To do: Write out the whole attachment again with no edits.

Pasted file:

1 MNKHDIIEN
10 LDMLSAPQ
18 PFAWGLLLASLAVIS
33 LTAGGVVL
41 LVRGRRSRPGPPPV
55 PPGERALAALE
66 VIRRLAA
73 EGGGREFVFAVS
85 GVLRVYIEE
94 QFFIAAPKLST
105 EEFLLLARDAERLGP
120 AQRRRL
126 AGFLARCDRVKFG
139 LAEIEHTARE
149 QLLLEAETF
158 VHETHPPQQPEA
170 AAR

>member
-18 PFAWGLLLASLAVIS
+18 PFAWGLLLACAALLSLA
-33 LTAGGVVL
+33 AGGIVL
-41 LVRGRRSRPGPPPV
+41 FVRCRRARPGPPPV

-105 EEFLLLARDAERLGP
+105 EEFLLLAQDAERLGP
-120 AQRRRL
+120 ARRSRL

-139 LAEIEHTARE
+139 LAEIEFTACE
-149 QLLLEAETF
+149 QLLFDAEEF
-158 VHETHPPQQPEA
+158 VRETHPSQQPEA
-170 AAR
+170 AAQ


1 MNKHDIIEN
10 LDMLSAPQ
18 PFAWGLLLASLAVIS
33 LTAGGVVL
41 LVRGRRSRPGPPPV
55 PPGERALAALE
66 VIRRLAA
73 EGGGREFVFAVS
85 GVLRVYIEE
94 QFFIAAPKLST
105 EEFLLLARDAERLGP
120 AQRRRL
126 AGFLARCDRVKFG
139 LAEIEHTARE
149 QLLLEAETF
158 VHETHPPQQPEA
170 AAR

>member
-18 PFAWGLLLASLAVIS
+18 PFAWGLLLACAALLSLA
-33 LTAGGVVL
+33 AGGIVL
-41 LVRGRRSRPGPPPV
+41 FVRCRRARPGPPPV

-105 EEFLLLARDAERLGP
+105 EEFLLLAQDAERLGP
-120 AQRRRL
+120 ARRSRL

-139 LAEIEHTARE
+139 LAEIEFTACE
-149 QLLLEAETF
+149 QLLFDAEEF
-158 VHETHPPQQPEA
+158 VRETHPSQQPEA
-170 AAR
+170 AAQ